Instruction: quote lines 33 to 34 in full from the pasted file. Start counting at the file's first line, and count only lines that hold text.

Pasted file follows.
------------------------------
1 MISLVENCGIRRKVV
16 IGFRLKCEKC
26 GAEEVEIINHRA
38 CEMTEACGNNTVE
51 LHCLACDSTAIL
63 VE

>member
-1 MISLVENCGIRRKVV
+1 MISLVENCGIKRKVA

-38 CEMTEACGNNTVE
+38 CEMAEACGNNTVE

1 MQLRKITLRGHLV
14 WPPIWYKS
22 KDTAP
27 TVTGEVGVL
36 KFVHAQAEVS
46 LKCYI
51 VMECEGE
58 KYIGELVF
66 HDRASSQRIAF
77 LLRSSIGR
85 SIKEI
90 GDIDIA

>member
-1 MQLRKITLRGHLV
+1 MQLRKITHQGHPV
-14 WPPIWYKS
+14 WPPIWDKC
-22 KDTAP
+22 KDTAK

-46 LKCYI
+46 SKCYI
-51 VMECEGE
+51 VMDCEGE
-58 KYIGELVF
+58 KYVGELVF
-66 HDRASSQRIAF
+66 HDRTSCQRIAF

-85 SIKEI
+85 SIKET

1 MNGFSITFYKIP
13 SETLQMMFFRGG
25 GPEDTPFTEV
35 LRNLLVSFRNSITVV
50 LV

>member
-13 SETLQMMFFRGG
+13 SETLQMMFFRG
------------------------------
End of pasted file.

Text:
-51 VMECEGE
+51 VMDCEGE